And when he goes on to say turns out that all these independent, high-powered women out there long for this erotic frisson of briefly, and revocably if need be, surrendering control over their own bodies. This really represents the definitive burial of ’70s-style feminism.

And that
For me, as a historian, what’s so interesting is that it’s new. These are not age-old themes in the history of sexuality but recent increments to the sensuality palette. For centuries, sex was about the man-on-top missionary position and rutting in the gloom of the cottage on the straw mattress. It was behaviour that was biologically driven but not necessarily sensual.
all I can say is that I hope he IS joking...he must be joking, though for this hetero feminist, the joke is neither joyful nor fun.

Because the idea that a professor of the history of medicine and the history of psychiatry at the University of Toronto could get up on his hind legs in public and make such hateful, ignorant, and surely--SURELY!!--ahistorical remarks about women, sex, the history of feminism, the history of heterosexuality, and how wonderful it is that we are all 
expanding the sensuality palette dramatically...[coming] home from work, kick[ing] off [our] boots ...and...experimenting with fetish/S&M


I was relieved to discover Shorter has a PhD in history and isn't--thank anything that might still be considered holy in this heartbreaking age of ours--an actual, hands-on-patients psychiatrist...

According to an online biography I found that he probably wrote himself, Shorter "has worked for many years on the history of the family (!) and the history of emotionality (!!) and although he has written widely about medicine’s past, he has remained interested in the ever-evolving social history of sexuality(!!!)"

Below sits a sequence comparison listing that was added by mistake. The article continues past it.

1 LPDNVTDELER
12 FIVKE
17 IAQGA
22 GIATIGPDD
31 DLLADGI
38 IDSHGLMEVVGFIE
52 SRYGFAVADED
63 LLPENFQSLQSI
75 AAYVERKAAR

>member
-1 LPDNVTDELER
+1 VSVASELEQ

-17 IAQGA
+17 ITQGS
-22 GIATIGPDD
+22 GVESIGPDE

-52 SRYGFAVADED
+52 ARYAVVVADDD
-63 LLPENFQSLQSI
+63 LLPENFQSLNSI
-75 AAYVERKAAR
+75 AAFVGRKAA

Pity the poor medical students and residents, suffering through this man's presentations on the "history of the family," "history of emotionality" and the "ever-evolving social history of sexuality." (Like anything isn't "ever-evolving." Has evolution stopped??)

Has no one ever complained about this man? How few goddamn women do they have in the history of medicine and the history of psychiatry at the U of  T, anyway? Surely hundreds have been exposed to this drivel from a man whose ideas about feminism remind me of Philippe Rushton's thoughts on race and intellect.

All I can say is good luck, Dr. Shorter, on your trips to the bank.

You mountebank.

You perverter of scholarship and of history.

And good luck, Globe and Mail...I have read you for a decade and enjoyed it immensely, but you must surely be circling the drain to have included, under some mistaken attempt at being--I dunno, hip, is it?--such an article on the oped page.

God, I miss Edward Greenspon.


*Note to self: pls. research whether heterosexuals generally refer to 'tops' and 'bottoms' or if this is BDSM lexicon?

**An aside: Montreal has a famous ornithologist name of Bird, and there are many whose choice of career appears somehow influenced by their name. Without wishing to attack ad hominem, Shorter, by the way, is an absolute laugher of a monicker that might provide some sort of unconscious explanation for the work he has plunged into, as it were, lo these many least it would in a novel.


  1. You certainly don't believe in taking prisoners!

    I may be wrong, but I don't believe that Professor Shorter is as mysogynistic as you say.

    I agree with you that he misunderstands feminism. He also has a very flawed understanding of S&M, like someone who is spouting "book learning" about something that can only be known through real life experience.